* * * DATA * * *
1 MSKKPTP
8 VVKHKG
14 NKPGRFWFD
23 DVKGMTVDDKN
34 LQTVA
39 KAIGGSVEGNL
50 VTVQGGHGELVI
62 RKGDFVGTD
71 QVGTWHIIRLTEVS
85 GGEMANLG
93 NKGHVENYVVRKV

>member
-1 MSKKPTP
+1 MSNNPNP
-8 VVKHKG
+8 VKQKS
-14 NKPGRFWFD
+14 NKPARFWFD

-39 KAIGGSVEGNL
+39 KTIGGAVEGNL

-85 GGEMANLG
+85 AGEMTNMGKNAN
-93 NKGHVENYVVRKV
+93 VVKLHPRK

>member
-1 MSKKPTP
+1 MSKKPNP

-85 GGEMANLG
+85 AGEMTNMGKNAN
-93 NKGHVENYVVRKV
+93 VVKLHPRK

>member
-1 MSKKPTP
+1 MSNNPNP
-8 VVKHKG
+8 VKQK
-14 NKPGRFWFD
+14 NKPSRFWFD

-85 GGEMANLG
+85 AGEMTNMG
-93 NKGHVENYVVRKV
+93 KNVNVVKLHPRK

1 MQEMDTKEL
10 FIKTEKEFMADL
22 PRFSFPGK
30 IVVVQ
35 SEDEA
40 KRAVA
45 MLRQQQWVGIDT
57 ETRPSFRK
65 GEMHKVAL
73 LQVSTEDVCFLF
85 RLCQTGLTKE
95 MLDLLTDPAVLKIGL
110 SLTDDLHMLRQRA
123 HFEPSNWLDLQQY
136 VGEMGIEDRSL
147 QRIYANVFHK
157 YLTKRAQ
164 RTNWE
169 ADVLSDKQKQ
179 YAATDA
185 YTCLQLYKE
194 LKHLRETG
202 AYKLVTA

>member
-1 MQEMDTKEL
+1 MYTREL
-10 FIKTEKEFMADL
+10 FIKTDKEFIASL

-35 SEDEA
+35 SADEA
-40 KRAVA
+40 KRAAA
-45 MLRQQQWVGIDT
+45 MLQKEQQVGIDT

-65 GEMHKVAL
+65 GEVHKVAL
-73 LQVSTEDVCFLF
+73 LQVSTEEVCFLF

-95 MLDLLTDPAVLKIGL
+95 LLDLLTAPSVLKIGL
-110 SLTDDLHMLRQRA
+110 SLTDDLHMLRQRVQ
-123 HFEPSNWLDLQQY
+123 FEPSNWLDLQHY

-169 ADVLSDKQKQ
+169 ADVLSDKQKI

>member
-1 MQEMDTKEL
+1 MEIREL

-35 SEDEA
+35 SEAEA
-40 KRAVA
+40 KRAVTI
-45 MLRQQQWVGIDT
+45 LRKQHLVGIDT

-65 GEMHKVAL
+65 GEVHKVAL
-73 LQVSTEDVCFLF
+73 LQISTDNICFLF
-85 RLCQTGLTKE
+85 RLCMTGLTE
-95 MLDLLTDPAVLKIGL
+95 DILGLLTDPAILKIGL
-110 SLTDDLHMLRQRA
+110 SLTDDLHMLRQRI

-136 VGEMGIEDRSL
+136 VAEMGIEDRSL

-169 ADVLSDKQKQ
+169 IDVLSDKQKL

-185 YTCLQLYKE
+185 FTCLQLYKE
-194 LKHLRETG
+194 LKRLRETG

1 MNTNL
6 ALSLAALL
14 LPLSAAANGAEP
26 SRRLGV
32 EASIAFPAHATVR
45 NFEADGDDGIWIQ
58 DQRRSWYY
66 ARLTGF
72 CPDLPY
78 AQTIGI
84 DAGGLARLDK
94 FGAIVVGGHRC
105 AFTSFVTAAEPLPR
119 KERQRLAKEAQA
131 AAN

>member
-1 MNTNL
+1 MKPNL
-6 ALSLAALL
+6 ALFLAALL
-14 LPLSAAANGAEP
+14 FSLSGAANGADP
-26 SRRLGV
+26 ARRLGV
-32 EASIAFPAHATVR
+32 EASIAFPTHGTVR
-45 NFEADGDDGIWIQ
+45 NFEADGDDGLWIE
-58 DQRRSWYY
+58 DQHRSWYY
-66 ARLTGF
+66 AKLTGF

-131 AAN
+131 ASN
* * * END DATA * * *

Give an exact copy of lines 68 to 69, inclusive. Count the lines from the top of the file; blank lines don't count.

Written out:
+1 MYTREL
-10 FIKTEKEFMADL